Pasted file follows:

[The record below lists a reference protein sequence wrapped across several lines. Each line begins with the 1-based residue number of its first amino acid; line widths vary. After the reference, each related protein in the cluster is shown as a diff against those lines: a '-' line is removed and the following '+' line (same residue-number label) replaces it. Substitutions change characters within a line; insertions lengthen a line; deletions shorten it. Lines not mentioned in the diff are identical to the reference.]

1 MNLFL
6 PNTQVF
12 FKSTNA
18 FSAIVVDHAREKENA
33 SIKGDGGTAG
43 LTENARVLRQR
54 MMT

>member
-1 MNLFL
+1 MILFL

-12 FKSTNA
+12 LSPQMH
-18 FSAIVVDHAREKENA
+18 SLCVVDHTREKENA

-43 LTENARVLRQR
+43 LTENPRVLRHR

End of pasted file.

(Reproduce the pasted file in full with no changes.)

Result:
[The record below lists a reference protein sequence wrapped across several lines. Each line begins with the 1-based residue number of its first amino acid; line widths vary. After the reference, each related protein in the cluster is shown as a diff against those lines: a '-' line is removed and the following '+' line (same residue-number label) replaces it. Substitutions change characters within a line; insertions lengthen a line; deletions shorten it. Lines not mentioned in the diff are identical to the reference.]

1 MNLFL
6 PNTQVF
12 FKSTNA
18 FSAIVVDHAREKENA
33 SIKGDGGTAG
43 LTENARVLRQR
54 MMT

>member
-1 MNLFL
+1 MILFL

-12 FKSTNA
+12 LSPQMH
-18 FSAIVVDHAREKENA
+18 SLCVVDHTREKENA

-43 LTENARVLRQR
+43 LTENPRVLRHR